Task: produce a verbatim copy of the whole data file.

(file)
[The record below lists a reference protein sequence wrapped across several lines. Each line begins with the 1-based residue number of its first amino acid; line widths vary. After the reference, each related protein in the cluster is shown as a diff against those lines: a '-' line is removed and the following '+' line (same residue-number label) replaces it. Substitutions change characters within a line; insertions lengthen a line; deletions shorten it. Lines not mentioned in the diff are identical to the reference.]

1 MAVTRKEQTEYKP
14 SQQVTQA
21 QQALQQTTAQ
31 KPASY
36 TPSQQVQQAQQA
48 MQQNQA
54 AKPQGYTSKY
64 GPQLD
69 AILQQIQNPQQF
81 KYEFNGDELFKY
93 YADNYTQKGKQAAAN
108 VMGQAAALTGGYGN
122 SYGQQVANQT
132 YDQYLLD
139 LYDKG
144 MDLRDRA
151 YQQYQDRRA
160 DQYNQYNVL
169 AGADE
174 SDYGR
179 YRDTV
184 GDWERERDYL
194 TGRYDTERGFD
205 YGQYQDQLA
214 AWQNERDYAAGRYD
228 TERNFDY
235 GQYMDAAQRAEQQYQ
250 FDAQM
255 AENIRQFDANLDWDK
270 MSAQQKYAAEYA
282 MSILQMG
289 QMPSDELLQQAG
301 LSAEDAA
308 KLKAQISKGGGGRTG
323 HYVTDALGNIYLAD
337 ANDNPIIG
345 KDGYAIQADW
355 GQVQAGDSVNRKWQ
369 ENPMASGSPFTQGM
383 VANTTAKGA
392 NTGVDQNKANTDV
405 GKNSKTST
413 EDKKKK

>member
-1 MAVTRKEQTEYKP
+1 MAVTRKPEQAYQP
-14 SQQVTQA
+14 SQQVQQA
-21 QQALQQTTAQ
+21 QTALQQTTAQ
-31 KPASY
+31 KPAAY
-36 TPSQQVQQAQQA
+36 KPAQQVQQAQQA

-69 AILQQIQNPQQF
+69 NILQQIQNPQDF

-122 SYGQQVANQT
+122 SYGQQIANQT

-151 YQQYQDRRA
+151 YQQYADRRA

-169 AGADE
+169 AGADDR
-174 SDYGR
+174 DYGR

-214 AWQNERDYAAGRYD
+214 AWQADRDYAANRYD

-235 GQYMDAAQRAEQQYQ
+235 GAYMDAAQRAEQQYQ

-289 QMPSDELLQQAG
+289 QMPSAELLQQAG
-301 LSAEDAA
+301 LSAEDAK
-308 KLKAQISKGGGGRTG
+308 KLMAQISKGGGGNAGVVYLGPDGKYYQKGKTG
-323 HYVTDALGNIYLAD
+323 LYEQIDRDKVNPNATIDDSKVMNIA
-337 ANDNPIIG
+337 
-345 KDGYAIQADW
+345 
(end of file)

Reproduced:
[The record below lists a reference protein sequence wrapped across several lines. Each line begins with the 1-based residue number of its first amino acid; line widths vary. After the reference, each related protein in the cluster is shown as a diff against those lines: a '-' line is removed and the following '+' line (same residue-number label) replaces it. Substitutions change characters within a line; insertions lengthen a line; deletions shorten it. Lines not mentioned in the diff are identical to the reference.]

1 MAVTRKEQTEYKP
14 SQQVTQA
21 QQALQQTTAQ
31 KPASY
36 TPSQQVQQAQQA
48 MQQNQA
54 AKPQGYTSKY
64 GPQLD
69 AILQQIQNPQQF
81 KYEFNGDELFKY
93 YADNYTQKGKQAAAN
108 VMGQAAALTGGYGN
122 SYGQQVANQT
132 YDQYLLD
139 LYDKG
144 MDLRDRA
151 YQQYQDRRA
160 DQYNQYNVL
169 AGADE
174 SDYGR
179 YRDTV
184 GDWERERDYL
194 TGRYDTERGFD
205 YGQYQDQLA
214 AWQNERDYAAGRYD
228 TERNFDY
235 GQYMDAAQRAEQQYQ
250 FDAQM
255 AENIRQFDANLDWDK
270 MSAQQKYAAEYA
282 MSILQMG
289 QMPSDELLQQAG
301 LSAEDAA
308 KLKAQISKGGGGRTG
323 HYVTDALGNIYLAD
337 ANDNPIIG
345 KDGYAIQADW
355 GQVQAGDSVNRKWQ
369 ENPMASGSPFTQGM
383 VANTTAKGA
392 NTGVDQNKANTDV
405 GKNSKTST
413 EDKKKK

>member
-1 MAVTRKEQTEYKP
+1 MAVTRKPEQAYQP
-14 SQQVTQA
+14 SQQVQQA
-21 QQALQQTTAQ
+21 QTALQQTTAQ
-31 KPASY
+31 KPAAY
-36 TPSQQVQQAQQA
+36 KPAQQVQQAQQA

-69 AILQQIQNPQQF
+69 NILQQIQNPQDF

-122 SYGQQVANQT
+122 SYGQQIANQT

-151 YQQYQDRRA
+151 YQQYADRRA

-169 AGADE
+169 AGADDR
-174 SDYGR
+174 DYGR

-214 AWQNERDYAAGRYD
+214 AWQADRDYAANRYD

-235 GQYMDAAQRAEQQYQ
+235 GAYMDAAQRAEQQYQ

-289 QMPSDELLQQAG
+289 QMPSAELLQQAG
-301 LSAEDAA
+301 LSAEDAK
-308 KLKAQISKGGGGRTG
+308 KLMAQISKGGGGNAGVVYLGPDGKYYQKGKTG
-323 HYVTDALGNIYLAD
+323 LYEQIDRDKVNPNATIDDSKVMNIA
-337 ANDNPIIG
+337 
-345 KDGYAIQADW
+345 